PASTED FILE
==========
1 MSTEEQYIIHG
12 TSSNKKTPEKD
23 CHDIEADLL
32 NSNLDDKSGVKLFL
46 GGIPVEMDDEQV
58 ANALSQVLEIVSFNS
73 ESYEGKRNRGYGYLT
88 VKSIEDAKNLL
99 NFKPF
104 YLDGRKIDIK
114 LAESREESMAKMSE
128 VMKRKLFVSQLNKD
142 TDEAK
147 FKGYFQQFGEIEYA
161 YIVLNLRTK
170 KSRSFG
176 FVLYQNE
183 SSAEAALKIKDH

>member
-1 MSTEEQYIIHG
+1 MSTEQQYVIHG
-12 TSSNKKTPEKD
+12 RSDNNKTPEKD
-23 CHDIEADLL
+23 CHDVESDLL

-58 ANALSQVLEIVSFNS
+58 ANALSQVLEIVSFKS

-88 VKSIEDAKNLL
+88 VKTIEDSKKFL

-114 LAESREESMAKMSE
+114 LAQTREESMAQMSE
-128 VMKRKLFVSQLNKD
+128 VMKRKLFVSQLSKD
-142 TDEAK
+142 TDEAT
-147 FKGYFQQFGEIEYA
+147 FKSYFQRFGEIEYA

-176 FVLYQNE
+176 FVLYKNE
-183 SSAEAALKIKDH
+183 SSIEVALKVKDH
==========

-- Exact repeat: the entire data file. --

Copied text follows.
1 MSTEEQYIIHG
12 TSSNKKTPEKD
23 CHDIEADLL
32 NSNLDDKSGVKLFL
46 GGIPVEMDDEQV
58 ANALSQVLEIVSFNS
73 ESYEGKRNRGYGYLT
88 VKSIEDAKNLL
99 NFKPF
104 YLDGRKIDIK
114 LAESREESMAKMSE
128 VMKRKLFVSQLNKD
142 TDEAK
147 FKGYFQQFGEIEYA
161 YIVLNLRTK
170 KSRSFG
176 FVLYQNE
183 SSAEAALKIKDH

>member
-1 MSTEEQYIIHG
+1 MSTEQQYVIHG
-12 TSSNKKTPEKD
+12 RSDNNKTPEKD
-23 CHDIEADLL
+23 CHDVESDLL

-58 ANALSQVLEIVSFNS
+58 ANALSQVLEIVSFKS

-88 VKSIEDAKNLL
+88 VKTIEDSKKFL

-114 LAESREESMAKMSE
+114 LAQTREESMAQMSE
-128 VMKRKLFVSQLNKD
+128 VMKRKLFVSQLSKD
-142 TDEAK
+142 TDEAT
-147 FKGYFQQFGEIEYA
+147 FKSYFQRFGEIEYA

-176 FVLYQNE
+176 FVLYKNE
-183 SSAEAALKIKDH
+183 SSIEVALKVKDH